I thoroughly enjoyed eight Harry Potter movies, believing them to be the best adaptations of young-adult books out there, and telling thrilling stories that made for beautifully cinematic, self-contained films.
Only once, with the seventh movie — “Deathly Hallows, Part 1” — did the story literally feel like half the story, becoming a movie that was merely a bridge to action to come in the next picture.
With “Fantastic Beasts: The Crimes of Grindelwald,” J.K. Rowling’s second movie franchise and a prequel that expands upon Potter’s “Wizarding World” lore, this fate happens in film No. 2.
Now that we’ve learned there will be five films in this series, here’s hoping that “Fantastic Beasts” Nos. 3 and 4 don’t also feel like they’re still setting up the plot.
And that they unveil better reveals than this one spends two-plus hours building toward.
This dark, over-stuffed and uneven but gorgeous-looking, beautifully scored and richly costumed sequel may be embraced by Potterverse fans, but it may also be losing those with something less than an allegiance to all things Rowling.
In the first “Fantastic Beasts” movie in 2016, there was a plethora of background information and supporting figures, but I liked some of the main characters so much that I recommended it happily.
Now, there are just too many people doing too many things.
That’s from main characters who aren’t examined deeply enough to understand their motivations to side characters who seem to have important roles to play but we’re not sure why.
One of the few to make progress here is Eddie Redmayne as our lead character Newt Scamander, the wizard we saw travel from England to 1926 New York in the first film, 70 years before Harry Potter ever arrives at Hogwarts.
Newt is a “magizoologist,” or essentially a wizard animal-rescue specialist, traveling the globe to locate magical beasts so he can better educate the wizarding world about these creatures.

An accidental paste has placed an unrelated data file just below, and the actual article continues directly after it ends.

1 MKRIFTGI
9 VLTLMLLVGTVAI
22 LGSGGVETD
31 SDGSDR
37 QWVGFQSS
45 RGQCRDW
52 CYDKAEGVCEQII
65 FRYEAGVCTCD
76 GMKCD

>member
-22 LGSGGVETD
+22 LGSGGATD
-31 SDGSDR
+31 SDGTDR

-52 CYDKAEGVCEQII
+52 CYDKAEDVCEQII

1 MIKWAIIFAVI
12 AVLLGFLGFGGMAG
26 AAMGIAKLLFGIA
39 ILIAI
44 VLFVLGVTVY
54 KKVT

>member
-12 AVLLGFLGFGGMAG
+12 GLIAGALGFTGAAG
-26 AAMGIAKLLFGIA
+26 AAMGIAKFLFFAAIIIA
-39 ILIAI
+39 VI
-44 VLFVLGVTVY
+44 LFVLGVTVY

Introduced as a painfully shy nerd only capable of a meaningful relationship with his creatures, Newt is more aggressive in this film, when it comes to how he’ll be manipulated by wizarding groups, how he expresses a romantic notion and how he fights back when necessary.
Now back in 1927 London, the fight is on: Johnny Depp was revealed to be playing Gellert Grindelwald, one of the darkest wizards ever, in the first film, and now, he’s escaped and planning to create a new world order.
In a Rowling screenplay conflict that feels positively Trumpian in its nationalism and smacks of increasing European populism, Grindelwald wants “pure-blood” wizards to rule over the nonmagic population.
These “muggles” would not be killed, he says, because “beasts of burden are always needed.”
Hanging in the balance is a century of peace between these worlds, and groups like Great Britain’s Ministry of Magic want to not only stop Grindelwald and his minions, but also his recruitment of a young wizard played by Ezra Miller whose immense and untrained magic could tip the balance of power.
There’s more. A lot more.
There are romances both advanced and crushed; spells that manipulate people’s minds; characters facing their greatest fears; and darkness, great darkness, in an almost humor-free film.
I laughed once at the actions of one of Newt’s unusual critters (love the scrounging Nifflers), and I marveled at new animals, such as a massive, fast-swimming sea creature and a gigantic cat-like figure with actions that resembled a twitchy Chinese dragon.
The CGI work here is maybe the best of 2018, vivid in artistry and colors and dimensions that create great depth of vision for outlandish action scenes.
If only as much detail had been focused on existing characters played by Katherine Waterston, Dan Fogler and Alison Sudol, which were favorites of mine from the first film and receive minimal character development here.
That’s opposed by the introduction of more Harry Potter tie-ins, like introducing Jude Law as a young Albus Dumbledore, which made me wonder if the filmmakers think this series can stand on its own developing lore.
They’ve got three more movies to show us if that’s true.